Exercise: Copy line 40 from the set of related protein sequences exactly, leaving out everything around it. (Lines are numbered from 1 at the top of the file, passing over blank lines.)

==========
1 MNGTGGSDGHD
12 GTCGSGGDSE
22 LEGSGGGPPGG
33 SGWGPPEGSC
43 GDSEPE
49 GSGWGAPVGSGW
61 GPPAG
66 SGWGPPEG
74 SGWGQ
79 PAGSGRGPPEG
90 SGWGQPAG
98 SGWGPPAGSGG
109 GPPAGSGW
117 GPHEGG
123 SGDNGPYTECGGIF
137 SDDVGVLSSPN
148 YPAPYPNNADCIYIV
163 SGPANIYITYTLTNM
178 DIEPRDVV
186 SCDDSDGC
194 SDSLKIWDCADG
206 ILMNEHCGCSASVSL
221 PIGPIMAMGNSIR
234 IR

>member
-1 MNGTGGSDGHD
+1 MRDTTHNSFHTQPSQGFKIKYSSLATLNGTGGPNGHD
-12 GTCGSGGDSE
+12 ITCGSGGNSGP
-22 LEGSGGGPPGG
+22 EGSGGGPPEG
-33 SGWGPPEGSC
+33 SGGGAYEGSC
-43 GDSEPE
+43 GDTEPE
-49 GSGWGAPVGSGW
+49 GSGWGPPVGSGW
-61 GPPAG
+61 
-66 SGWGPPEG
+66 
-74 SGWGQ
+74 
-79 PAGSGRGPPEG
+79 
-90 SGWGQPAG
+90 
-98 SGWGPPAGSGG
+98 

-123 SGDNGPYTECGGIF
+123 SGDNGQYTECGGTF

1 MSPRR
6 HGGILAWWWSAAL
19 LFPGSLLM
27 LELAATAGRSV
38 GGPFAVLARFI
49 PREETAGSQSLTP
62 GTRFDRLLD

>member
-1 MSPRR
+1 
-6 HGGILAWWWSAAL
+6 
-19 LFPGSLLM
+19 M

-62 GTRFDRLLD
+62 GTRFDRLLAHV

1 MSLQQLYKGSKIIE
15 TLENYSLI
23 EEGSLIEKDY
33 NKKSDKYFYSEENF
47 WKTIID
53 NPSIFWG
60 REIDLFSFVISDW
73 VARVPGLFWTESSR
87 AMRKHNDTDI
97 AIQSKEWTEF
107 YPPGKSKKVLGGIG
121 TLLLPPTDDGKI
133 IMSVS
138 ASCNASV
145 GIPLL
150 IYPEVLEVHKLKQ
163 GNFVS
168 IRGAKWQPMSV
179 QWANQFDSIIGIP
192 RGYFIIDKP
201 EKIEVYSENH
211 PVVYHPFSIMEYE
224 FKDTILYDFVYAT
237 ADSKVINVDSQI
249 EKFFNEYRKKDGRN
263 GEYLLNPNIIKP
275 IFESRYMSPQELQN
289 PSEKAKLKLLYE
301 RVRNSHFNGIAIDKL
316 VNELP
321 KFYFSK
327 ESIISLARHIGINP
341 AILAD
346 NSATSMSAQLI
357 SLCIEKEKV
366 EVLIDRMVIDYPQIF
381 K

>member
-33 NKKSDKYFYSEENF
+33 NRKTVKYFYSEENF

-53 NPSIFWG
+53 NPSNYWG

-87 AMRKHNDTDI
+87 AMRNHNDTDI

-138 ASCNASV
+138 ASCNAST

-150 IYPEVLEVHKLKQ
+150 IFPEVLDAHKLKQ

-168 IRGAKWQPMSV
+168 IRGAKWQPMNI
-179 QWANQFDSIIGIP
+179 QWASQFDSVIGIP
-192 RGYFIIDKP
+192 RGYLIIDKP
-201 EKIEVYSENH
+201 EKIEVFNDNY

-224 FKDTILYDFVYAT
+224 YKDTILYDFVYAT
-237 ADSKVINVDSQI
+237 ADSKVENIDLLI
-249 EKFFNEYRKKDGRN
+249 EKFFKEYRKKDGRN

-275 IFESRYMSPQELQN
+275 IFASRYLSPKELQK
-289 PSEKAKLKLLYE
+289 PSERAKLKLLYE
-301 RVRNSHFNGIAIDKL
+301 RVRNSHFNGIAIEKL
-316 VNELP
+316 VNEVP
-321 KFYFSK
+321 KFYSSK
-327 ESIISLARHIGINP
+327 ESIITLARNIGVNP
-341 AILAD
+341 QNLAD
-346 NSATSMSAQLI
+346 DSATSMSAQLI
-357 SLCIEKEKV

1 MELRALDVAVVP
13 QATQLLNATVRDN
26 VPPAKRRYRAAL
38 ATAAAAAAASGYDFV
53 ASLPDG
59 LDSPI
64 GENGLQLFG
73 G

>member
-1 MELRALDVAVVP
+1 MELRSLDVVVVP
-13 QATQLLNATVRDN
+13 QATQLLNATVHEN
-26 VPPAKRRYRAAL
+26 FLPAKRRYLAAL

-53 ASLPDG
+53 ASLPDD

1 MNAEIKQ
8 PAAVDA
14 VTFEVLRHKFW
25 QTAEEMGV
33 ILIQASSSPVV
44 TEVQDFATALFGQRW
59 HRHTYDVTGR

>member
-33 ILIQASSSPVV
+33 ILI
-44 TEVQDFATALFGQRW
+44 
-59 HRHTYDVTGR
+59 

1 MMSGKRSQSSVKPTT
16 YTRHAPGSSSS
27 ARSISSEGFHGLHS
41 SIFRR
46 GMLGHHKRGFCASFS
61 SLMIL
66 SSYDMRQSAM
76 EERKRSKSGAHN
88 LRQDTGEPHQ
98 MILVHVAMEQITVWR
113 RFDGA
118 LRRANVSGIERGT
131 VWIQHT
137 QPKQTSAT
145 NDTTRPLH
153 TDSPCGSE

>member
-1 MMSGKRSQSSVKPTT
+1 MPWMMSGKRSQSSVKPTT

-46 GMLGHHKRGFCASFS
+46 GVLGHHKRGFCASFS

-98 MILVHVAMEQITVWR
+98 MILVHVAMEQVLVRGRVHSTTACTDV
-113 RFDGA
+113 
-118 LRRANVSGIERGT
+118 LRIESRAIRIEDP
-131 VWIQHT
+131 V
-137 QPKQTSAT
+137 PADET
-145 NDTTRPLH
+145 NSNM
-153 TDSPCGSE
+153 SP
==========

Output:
-66 SGWGPPEG